Where do all the traffic accidents happen in Ohio? Are there roads you should avoid? This map shows the most dangerous roads in Ohio, based on Ohio Department of Public Safety data from 2013. Each Non-Freeway and Freeway point represents a 1/10 mile stretch of road. Each point includes data on the average number of crashes per year and the average number of injuries and fatalities per year. Zoom in to your town to learn which spots to avoid.
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Top Causes of Car Crashes in Ohio:
Most of us drive every single day. We hop in the car, buckle up, and head off without a thought. It’s easy to forget that a car is a dangerous piece of machinery – a moment’s inattention can be fatal. The best way to be safer on the road is to be aware of dangerous conditions and behaviors so you can avoid them. With that in mind, let’s take a look at the top causes of car crashes in Ohio in 2013.
10. Left of Center – 4,055 Crashes
The tenth most common cause of car crashes in Ohio in 2013 was driving left of center. Driving “left of center” means crossing over to the oncoming lane. People usually drive left of center in order to pass someone on a two-lane highway. Crashes happen because it’s often difficult to see oncoming cars around the car in front of you or around a bend in the road.
A distracted driver may also cross the center line while occupied with another activity, such as texting or eating.
9. Improper Turn – 6,258 Crashes
If you’re in a hurry and miss your turn, it can be very tempting to make an illegal turn to get where you’re going. Remember that the rules of the road exist for a reason – if a turn is prohibited, that’s probably because it’s dangerous. Distracted drivers are also prone to making improper turns because they’re not paying attention to what they’re doing.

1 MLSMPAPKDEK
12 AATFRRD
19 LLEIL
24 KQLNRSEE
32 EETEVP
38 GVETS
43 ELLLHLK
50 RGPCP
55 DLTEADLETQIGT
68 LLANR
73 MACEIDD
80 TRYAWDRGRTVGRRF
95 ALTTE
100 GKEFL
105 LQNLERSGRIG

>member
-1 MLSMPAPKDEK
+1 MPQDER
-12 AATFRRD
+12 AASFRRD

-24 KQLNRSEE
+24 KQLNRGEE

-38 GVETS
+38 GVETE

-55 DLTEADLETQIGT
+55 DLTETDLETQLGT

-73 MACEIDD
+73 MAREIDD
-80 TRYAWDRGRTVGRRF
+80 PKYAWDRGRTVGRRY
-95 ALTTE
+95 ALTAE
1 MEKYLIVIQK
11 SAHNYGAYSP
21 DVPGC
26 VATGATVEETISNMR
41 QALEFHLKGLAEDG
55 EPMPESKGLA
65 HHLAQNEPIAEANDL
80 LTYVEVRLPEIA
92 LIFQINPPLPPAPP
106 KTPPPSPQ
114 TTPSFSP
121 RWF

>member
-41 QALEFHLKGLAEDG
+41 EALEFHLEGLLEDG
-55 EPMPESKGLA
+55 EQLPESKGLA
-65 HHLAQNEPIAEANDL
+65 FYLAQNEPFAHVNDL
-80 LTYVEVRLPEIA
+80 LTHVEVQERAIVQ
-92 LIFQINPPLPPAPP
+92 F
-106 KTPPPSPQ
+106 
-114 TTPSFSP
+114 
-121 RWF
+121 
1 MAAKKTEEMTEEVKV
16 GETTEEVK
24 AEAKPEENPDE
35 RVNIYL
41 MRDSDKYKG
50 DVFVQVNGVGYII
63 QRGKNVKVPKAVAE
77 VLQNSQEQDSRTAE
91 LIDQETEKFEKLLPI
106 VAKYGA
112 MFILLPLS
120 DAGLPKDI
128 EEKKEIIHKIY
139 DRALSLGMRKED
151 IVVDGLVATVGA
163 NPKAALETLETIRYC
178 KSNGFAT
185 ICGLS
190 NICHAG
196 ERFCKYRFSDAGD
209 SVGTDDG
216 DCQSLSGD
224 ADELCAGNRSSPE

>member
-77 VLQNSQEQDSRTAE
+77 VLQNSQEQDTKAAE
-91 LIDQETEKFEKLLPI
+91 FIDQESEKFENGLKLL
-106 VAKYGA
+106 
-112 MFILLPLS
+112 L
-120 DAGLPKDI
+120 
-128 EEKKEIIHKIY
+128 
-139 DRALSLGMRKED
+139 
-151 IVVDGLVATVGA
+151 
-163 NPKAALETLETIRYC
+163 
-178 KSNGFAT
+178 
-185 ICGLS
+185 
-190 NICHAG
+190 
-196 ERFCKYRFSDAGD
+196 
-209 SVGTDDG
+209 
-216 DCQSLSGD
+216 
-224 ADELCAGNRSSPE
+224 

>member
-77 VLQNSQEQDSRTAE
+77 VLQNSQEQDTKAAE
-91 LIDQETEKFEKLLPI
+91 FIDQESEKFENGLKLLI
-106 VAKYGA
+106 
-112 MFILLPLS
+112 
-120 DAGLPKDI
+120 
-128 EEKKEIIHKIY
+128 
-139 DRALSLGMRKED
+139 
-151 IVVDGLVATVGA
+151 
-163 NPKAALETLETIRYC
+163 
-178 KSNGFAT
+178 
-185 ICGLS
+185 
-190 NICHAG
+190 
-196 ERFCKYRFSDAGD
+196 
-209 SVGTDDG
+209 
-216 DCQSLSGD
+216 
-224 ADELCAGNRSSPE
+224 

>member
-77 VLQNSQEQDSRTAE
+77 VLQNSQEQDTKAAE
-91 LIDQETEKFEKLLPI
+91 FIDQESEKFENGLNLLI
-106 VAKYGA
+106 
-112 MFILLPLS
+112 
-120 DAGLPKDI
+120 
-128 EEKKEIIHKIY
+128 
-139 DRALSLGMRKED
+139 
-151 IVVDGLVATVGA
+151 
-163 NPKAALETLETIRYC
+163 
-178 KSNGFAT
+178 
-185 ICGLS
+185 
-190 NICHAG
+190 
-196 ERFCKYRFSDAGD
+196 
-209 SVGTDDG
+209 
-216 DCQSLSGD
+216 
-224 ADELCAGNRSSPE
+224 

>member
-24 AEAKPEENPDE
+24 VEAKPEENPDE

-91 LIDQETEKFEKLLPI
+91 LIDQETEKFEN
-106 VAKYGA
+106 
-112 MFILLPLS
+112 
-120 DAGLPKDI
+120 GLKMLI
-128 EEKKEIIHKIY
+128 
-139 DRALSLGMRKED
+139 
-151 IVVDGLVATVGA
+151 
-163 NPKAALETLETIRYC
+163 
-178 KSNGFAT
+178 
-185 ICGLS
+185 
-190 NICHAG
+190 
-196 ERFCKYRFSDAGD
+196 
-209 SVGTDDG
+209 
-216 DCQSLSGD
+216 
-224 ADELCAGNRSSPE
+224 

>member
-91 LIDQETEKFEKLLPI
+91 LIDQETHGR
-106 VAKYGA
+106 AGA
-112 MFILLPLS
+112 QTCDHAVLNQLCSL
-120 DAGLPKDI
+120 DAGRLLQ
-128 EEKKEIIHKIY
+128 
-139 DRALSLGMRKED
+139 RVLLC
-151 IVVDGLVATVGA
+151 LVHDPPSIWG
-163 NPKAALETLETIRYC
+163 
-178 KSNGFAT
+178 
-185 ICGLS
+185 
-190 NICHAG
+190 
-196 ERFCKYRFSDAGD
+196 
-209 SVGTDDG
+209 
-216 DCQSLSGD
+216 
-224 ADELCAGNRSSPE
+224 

8. Alcohol – 7,034 Crashes
We all know it’s illegal to drink and drive. Alcohol slows down your reflexes and your ability to process information. Driving is hard enough when you can react normally, and slowing down your reaction time makes you far more likely to be in an accident. Unfortunately, many people still feel they are capable of drinking and driving. Sometimes people have a hard time judging when they’ve had too much and sometimes people simply believe they’re capable of driving drunk. It only takes about 2 drinks to put you over the legal limit, so choose a designated driver or take a cab home.
7. Running Red Lights – 7,106 Crashes
Sometimes it seems like the light turns red just to spite you. When you’re in a hurry, it feels like you get stuck at every red light. When you’re pulling up to the light and it turns yellow, it’s easy to want to step on the gas and get through the intersection. You just have to resist that temptation. Running a red light is very dangerous and you’re not just putting yourself at risk. You’re putting everyone else in the intersection at risk, too.
Distracted driving is also an issue – distracted drivers often simply miss the light turning yellow or red.
6. Improper Backing – 8,988 Crashes
“Improper backing” refers to backing your car up when it’s not safe to do so. These accidents are rarely fatal – only 1 fatality was attributed to improper backing in 2013. Improper backing crashes typically cause property damage. It’s important to take careful stock of your surroundings before backing up. Make sure there are no people or cars in your path and make sure your full attention is on the road.